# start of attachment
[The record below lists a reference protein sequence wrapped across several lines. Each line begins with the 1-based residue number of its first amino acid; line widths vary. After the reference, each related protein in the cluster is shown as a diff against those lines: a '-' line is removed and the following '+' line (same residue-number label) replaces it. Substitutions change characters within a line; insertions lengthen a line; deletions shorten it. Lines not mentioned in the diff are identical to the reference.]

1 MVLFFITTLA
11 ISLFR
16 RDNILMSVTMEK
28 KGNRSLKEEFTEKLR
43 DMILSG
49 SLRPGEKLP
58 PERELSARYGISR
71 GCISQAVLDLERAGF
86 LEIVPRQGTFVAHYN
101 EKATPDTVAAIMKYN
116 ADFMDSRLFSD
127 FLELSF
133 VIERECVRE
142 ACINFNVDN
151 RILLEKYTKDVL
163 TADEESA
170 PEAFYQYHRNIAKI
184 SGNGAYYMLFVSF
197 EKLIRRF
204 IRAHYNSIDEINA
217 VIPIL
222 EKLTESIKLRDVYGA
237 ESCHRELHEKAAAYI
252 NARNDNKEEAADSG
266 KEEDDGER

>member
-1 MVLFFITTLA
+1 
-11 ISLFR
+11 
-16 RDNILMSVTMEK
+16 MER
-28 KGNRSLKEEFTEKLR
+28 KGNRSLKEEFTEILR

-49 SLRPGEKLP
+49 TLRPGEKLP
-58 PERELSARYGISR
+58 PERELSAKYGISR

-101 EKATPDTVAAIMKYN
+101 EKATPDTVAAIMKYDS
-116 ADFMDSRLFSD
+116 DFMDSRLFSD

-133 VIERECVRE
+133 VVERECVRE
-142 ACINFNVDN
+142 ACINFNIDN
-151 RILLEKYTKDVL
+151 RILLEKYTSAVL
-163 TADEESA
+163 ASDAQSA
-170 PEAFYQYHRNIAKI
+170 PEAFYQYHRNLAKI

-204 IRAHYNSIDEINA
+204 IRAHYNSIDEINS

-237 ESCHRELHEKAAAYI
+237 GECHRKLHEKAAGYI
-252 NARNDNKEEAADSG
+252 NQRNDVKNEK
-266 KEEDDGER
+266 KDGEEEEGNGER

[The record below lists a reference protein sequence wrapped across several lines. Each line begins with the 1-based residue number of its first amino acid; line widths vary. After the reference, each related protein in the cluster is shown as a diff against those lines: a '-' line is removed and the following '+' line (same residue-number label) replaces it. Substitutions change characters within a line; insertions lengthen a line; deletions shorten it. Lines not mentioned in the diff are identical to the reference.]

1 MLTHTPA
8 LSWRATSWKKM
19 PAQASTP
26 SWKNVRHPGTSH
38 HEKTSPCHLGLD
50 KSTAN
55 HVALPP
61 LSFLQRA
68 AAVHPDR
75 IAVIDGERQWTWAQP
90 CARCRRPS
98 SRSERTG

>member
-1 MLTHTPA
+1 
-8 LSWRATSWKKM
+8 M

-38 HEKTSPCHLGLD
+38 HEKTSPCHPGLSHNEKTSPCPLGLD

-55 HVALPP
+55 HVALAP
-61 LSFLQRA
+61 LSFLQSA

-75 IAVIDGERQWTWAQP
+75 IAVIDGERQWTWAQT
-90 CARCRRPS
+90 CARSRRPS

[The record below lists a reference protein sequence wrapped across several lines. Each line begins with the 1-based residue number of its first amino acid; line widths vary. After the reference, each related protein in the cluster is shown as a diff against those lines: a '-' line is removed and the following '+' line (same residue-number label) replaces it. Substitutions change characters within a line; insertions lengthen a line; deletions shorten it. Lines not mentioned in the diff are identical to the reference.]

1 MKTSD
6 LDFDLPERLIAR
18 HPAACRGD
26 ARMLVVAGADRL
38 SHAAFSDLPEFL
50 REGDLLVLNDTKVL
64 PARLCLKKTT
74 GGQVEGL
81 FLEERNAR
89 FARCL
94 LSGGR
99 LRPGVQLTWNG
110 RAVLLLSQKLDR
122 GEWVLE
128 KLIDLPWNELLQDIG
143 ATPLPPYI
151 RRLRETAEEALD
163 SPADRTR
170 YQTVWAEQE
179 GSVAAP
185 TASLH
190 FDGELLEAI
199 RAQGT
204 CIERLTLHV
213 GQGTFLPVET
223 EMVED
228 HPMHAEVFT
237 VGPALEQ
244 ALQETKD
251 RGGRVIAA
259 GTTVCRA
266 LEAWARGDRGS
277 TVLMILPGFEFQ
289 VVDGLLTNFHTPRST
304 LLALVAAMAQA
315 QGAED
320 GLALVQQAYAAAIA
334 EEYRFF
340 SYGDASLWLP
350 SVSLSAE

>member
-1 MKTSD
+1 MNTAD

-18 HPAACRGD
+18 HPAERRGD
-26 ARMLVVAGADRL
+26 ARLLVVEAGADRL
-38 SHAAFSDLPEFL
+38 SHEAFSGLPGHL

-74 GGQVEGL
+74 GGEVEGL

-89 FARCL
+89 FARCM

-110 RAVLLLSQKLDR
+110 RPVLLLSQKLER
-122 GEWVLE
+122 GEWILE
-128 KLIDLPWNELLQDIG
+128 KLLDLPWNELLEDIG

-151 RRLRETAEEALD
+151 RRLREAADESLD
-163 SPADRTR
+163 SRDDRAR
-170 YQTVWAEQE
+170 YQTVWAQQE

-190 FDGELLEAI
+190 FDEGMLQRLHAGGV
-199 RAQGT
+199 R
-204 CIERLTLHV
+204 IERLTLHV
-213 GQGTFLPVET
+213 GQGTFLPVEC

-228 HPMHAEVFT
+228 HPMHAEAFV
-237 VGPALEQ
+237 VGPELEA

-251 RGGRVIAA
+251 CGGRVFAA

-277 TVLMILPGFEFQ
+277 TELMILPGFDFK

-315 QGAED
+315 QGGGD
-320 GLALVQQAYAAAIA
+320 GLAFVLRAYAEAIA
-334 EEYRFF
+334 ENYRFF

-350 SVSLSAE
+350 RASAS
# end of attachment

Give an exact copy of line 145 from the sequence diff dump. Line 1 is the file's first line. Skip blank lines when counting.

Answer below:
+110 RPVLLLSQKLER